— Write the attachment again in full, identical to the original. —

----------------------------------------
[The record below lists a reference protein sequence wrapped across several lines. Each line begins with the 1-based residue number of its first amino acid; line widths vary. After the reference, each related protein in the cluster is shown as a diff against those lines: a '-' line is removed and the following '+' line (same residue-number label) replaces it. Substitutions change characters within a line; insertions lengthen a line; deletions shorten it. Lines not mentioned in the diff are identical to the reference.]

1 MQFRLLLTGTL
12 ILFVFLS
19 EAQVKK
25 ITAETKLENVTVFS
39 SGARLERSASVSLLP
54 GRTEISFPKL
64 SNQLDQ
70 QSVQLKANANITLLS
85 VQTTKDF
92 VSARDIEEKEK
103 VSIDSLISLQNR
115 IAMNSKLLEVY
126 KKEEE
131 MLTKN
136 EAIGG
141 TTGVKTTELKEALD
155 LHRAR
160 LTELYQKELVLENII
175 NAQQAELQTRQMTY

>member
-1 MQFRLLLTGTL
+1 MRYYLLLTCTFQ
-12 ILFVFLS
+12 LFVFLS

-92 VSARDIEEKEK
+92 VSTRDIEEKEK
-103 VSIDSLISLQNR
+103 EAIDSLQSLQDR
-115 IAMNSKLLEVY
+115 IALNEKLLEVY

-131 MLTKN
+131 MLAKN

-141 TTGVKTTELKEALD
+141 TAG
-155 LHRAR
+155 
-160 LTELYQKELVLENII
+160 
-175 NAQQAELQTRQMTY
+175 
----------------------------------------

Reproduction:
[The record below lists a reference protein sequence wrapped across several lines. Each line begins with the 1-based residue number of its first amino acid; line widths vary. After the reference, each related protein in the cluster is shown as a diff against those lines: a '-' line is removed and the following '+' line (same residue-number label) replaces it. Substitutions change characters within a line; insertions lengthen a line; deletions shorten it. Lines not mentioned in the diff are identical to the reference.]

1 MQFRLLLTGTL
12 ILFVFLS
19 EAQVKK
25 ITAETKLENVTVFS
39 SGARLERSASVSLLP
54 GRTEISFPKL
64 SNQLDQ
70 QSVQLKANANITLLS
85 VQTTKDF
92 VSARDIEEKEK
103 VSIDSLISLQNR
115 IAMNSKLLEVY
126 KKEEE
131 MLTKN
136 EAIGG
141 TTGVKTTELKEALD
155 LHRAR
160 LTELYQKELVLENII
175 NAQQAELQTRQMTY

>member
-1 MQFRLLLTGTL
+1 MRYYLLLTCTFQ
-12 ILFVFLS
+12 LFVFLS

-92 VSARDIEEKEK
+92 VSTRDIEEKEK
-103 VSIDSLISLQNR
+103 EAIDSLQSLQDR
-115 IAMNSKLLEVY
+115 IALNEKLLEVY

-131 MLTKN
+131 MLAKN

-141 TTGVKTTELKEALD
+141 TAG
-155 LHRAR
+155 
-160 LTELYQKELVLENII
+160 
-175 NAQQAELQTRQMTY
+175 